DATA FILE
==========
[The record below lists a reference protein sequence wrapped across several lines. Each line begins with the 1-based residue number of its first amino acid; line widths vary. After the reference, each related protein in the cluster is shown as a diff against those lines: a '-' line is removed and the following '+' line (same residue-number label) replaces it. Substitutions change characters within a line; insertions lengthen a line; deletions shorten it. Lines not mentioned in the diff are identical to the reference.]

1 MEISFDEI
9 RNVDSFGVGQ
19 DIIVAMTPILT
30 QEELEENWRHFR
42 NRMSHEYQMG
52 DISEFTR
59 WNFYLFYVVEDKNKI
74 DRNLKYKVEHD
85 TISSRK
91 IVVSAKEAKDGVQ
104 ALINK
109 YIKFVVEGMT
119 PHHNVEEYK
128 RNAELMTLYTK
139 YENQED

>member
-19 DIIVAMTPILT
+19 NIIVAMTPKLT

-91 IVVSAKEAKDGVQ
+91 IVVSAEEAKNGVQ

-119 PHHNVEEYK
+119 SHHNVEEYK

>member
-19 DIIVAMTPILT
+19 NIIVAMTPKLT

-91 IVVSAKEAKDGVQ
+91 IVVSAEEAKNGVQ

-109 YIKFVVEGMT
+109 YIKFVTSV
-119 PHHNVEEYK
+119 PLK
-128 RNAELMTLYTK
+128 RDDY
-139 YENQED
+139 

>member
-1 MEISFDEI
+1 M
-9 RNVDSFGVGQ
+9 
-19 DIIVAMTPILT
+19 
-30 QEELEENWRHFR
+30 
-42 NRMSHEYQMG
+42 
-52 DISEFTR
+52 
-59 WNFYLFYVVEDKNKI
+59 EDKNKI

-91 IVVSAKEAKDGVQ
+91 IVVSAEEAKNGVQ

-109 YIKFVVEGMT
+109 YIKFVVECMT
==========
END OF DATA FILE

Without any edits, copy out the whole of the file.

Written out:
[The record below lists a reference protein sequence wrapped across several lines. Each line begins with the 1-based residue number of its first amino acid; line widths vary. After the reference, each related protein in the cluster is shown as a diff against those lines: a '-' line is removed and the following '+' line (same residue-number label) replaces it. Substitutions change characters within a line; insertions lengthen a line; deletions shorten it. Lines not mentioned in the diff are identical to the reference.]

1 MEISFDEI
9 RNVDSFGVGQ
19 DIIVAMTPILT
30 QEELEENWRHFR
42 NRMSHEYQMG
52 DISEFTR
59 WNFYLFYVVEDKNKI
74 DRNLKYKVEHD
85 TISSRK
91 IVVSAKEAKDGVQ
104 ALINK
109 YIKFVVEGMT
119 PHHNVEEYK
128 RNAELMTLYTK
139 YENQED

>member
-19 DIIVAMTPILT
+19 NIIVAMTPKLT

-91 IVVSAKEAKDGVQ
+91 IVVSAEEAKNGVQ

-119 PHHNVEEYK
+119 SHHNVEEYK

>member
-19 DIIVAMTPILT
+19 NIIVAMTPKLT

-91 IVVSAKEAKDGVQ
+91 IVVSAEEAKNGVQ

-109 YIKFVVEGMT
+109 YIKFVTSV
-119 PHHNVEEYK
+119 PLK
-128 RNAELMTLYTK
+128 RDDY
-139 YENQED
+139 

>member
-1 MEISFDEI
+1 M
-9 RNVDSFGVGQ
+9 
-19 DIIVAMTPILT
+19 
-30 QEELEENWRHFR
+30 
-42 NRMSHEYQMG
+42 
-52 DISEFTR
+52 
-59 WNFYLFYVVEDKNKI
+59 EDKNKI

-91 IVVSAKEAKDGVQ
+91 IVVSAEEAKNGVQ

-109 YIKFVVEGMT
+109 YIKFVVECMT